The manner in which children will handle the news of their parents' divorce is different for every Missouri family. Some kids will take these changes in stride, while others may struggle to come to terms with the new structure of the family. A recent article suggests that for some kids, divorce and child custody changes result in the experience of a form of grief. The following outline could help parents know what to expect in the weeks and months following the announcement of a divorce.
For most Missouri families, the thought of having their children taken away is one of the most distressing scenarios imaginable. Parents who remain in an intact marriage often feel assured that their family unit will remain unbroken, but it is important to understand that divorce is not the only child custody threat that families can face. In certain circumstances, parental rights are challenged by the state, which can be a harrowing experience for both parents and children.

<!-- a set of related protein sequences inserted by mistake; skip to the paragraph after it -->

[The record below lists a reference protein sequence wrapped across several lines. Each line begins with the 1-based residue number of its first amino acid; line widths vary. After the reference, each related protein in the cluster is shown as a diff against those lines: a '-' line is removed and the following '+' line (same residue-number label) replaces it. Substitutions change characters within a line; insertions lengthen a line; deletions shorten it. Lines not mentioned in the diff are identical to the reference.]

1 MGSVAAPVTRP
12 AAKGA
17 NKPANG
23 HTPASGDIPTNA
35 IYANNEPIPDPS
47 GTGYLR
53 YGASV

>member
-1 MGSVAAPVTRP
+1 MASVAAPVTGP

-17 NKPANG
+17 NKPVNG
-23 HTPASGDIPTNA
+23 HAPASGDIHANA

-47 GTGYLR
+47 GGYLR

Divorcing parents in Missouri might benefit from understanding more about the state laws that could affect child custody arrangements. The court's priority in determining child support is to make judgments that are in accordance with the best interest of the child. Some of the relevant factors that courts typically consider include the wishes of both parents, the parenting plan submitted by both parties and the needs of the child to have a continuous relationship with both parents.
When someone hears the term “nuclear family,” they might think of a married mom and dad with two kids. The family is likely all of the same race and the kids are probably a boy and a girl with perfect smiles, perfect behaviors, a skill for tennis and a love of school.